WASHINGTON: Mexicans on Sunday burned effigies of US President Barack Obama and Republican front-runner Donald Trump to mark their Easter celebrations, CNN reported.
The Mexican tradition is similar to the “burning of Judas”, in which Christians burn effigies of Judas around Easter. In Mexico, people burn cardboard effigies of politicians and criminals to show their rejection of corruption and other evil deeds.
The CNN report noted that Mr Trump was a predictable choice as he called Mexicans migrating to the United States “criminals” and “rapists” during his election campaign.
He has also vowed to build a wall on the US-Mexican border to prevent illegal border-crossings and force Mexico to pay for it. His statement annoyed many in Mexico, including its current and former presidents.
Even Pope Francis condemned his plan, saying that anyone who wants to build a wall of separation “is not Christian”.
Mr Trump, however, rejected the criticism, saying it was “disgraceful” for a religious leader to question a person’s faith.
There was also an effigy of Joaquin “El Chapo” Guzman, the notorious leader of the Sinaloa drug cartel who escaped from prison and was recaptured in January.
A symbol of the abhorred militant Islamic State (IS) group also got thrown into the fire.
The CNN report noted that President Obama’s effigy also made the cut because US deportation of undocumented immigrants reached a record high in 2013.
President Obama has been under fire for increasing immigration raids and deportations during his administration.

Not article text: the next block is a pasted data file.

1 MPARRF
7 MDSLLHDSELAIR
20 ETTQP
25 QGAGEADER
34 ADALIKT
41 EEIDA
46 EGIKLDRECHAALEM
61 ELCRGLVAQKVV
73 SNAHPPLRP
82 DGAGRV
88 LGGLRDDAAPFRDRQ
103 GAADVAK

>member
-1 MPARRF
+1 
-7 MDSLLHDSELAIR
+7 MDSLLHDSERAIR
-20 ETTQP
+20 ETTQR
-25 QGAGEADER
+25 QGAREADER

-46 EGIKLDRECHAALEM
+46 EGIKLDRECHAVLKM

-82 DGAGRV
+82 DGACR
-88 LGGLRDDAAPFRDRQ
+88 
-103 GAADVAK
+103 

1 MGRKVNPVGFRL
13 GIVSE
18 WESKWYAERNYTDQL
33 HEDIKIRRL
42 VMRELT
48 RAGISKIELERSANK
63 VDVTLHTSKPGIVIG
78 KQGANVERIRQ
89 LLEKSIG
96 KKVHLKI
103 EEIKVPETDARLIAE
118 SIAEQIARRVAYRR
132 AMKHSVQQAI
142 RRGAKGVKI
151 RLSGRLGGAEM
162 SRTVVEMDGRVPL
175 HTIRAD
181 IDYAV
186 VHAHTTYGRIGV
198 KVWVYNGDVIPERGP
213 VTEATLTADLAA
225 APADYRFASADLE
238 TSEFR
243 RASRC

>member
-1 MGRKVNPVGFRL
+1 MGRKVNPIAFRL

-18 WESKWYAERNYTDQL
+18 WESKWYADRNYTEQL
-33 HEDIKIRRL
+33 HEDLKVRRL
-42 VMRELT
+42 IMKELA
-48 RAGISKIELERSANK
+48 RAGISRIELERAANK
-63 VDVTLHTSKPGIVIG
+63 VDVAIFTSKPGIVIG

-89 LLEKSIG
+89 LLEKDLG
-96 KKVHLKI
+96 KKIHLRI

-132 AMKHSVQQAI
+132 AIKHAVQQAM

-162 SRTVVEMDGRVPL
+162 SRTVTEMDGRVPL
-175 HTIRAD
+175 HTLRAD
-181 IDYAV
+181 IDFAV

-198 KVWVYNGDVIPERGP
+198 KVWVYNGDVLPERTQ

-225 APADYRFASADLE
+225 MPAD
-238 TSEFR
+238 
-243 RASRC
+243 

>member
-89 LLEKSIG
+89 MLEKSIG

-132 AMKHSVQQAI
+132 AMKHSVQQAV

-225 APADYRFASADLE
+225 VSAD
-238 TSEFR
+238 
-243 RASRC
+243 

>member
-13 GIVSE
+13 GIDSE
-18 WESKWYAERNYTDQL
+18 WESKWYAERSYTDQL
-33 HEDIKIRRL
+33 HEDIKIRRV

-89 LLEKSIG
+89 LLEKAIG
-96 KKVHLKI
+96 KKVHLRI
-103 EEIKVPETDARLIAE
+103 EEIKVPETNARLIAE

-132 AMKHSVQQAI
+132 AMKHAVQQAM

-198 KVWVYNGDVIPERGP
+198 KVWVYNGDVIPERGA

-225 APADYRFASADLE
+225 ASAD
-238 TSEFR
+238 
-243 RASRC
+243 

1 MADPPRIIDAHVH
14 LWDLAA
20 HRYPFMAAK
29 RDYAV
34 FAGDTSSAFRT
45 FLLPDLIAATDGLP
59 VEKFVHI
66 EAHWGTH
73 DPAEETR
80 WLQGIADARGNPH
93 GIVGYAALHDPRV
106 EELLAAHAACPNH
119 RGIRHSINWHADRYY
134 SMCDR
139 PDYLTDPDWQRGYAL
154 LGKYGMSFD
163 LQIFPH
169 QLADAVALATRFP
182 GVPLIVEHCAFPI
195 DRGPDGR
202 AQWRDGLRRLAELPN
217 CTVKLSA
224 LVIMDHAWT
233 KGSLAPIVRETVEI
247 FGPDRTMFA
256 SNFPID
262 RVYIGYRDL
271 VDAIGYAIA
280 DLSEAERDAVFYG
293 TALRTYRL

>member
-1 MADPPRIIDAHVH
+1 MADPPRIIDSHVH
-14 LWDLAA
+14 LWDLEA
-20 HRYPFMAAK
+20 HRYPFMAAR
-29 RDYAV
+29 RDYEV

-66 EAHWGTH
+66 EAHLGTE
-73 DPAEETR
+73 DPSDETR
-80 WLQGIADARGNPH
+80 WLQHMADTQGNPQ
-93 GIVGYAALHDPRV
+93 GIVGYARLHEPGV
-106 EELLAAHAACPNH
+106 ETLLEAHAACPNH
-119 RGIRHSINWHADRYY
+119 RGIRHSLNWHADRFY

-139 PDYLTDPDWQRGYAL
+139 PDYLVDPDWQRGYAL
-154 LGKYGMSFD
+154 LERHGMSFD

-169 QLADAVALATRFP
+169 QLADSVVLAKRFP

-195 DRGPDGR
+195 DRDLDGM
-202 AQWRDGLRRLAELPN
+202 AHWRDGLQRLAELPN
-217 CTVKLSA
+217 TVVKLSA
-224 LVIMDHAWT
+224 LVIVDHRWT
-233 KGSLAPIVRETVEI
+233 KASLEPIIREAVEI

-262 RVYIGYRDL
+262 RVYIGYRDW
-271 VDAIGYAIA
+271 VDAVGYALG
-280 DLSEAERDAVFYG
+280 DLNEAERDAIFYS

Meanwhile, in a wide-ranging interview to The New York Times on foreign policy issues, Mr Trump said that if elected, he might halt purchases of oil from Saudi Arabia and other Arab allies unless they committed ground troops to the fight against IS terrorists.
If those countries failed to provide troops, they must “substantially reimburse” the United States for combating the militant group, which threatened their stability, he added.
Mr Trump also said he would seek to renegotiate many fundamental treaties with American allies, possibly including a 56-year-old security pact with Japan, which he described as one-sided.
He said that Nato was “unfair, economically” to the United States and suggested setting up an alternative organisation focused on counter-terrorism. He argued that the best way to halt China’s placement of military airfields and anti-aircraft batteries on reclaimed islands in the South China Sea was to threaten its access to American markets.
Mr Trump also suggested “take the oil” controlled by IS in the Middle East and acknowledged that this would require deploying ground troops, something he did not favour. “(So) now we have to destroy the oil,” he said.
He did not rule out spying on American allies, including leaders like Angela Merkel, the German chancellor, whose mobile phone was apparently a target of the National Security Agency.
Mr Trump referred briefly to North Korean and Pakistan while talking about countries that had nuclear weapons and whose weapons could reach non-state actors.